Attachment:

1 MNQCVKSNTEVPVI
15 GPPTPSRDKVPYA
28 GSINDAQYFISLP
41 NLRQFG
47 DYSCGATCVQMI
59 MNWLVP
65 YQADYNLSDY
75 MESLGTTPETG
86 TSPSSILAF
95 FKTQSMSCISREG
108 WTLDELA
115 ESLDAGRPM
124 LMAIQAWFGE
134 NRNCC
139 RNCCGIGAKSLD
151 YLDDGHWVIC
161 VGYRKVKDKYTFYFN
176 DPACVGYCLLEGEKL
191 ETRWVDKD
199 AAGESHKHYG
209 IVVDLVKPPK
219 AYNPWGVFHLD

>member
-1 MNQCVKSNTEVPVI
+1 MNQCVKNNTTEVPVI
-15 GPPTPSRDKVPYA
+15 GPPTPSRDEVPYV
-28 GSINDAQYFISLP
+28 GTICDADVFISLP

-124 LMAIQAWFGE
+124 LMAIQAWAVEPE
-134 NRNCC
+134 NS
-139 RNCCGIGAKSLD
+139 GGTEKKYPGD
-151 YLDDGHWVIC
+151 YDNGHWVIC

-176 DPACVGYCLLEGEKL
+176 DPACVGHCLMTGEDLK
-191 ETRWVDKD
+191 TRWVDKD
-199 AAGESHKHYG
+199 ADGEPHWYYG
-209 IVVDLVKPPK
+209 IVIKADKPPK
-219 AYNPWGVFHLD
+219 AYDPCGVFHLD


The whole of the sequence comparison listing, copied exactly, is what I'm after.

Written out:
1 MNQCVKSNTEVPVI
15 GPPTPSRDKVPYA
28 GSINDAQYFISLP
41 NLRQFG
47 DYSCGATCVQMI
59 MNWLVP
65 YQADYNLSDY
75 MESLGTTPETG
86 TSPSSILAF
95 FKTQSMSCISREG
108 WTLDELA
115 ESLDAGRPM
124 LMAIQAWFGE
134 NRNCC
139 RNCCGIGAKSLD
151 YLDDGHWVIC
161 VGYRKVKDKYTFYFN
176 DPACVGYCLLEGEKL
191 ETRWVDKD
199 AAGESHKHYG
209 IVVDLVKPPK
219 AYNPWGVFHLD

>member
-1 MNQCVKSNTEVPVI
+1 MNQCVKNNTTEVPVI
-15 GPPTPSRDKVPYA
+15 GPPTPSRDEVPYV
-28 GSINDAQYFISLP
+28 GTICDADVFISLP

-124 LMAIQAWFGE
+124 LMAIQAWAVEPE
-134 NRNCC
+134 NS
-139 RNCCGIGAKSLD
+139 GGTEKKYPGD
-151 YLDDGHWVIC
+151 YDNGHWVIC

-176 DPACVGYCLLEGEKL
+176 DPACVGHCLMTGEDLK
-191 ETRWVDKD
+191 TRWVDKD
-199 AAGESHKHYG
+199 ADGEPHWYYG
-209 IVVDLVKPPK
+209 IVIKADKPPK
-219 AYNPWGVFHLD
+219 AYDPCGVFHLD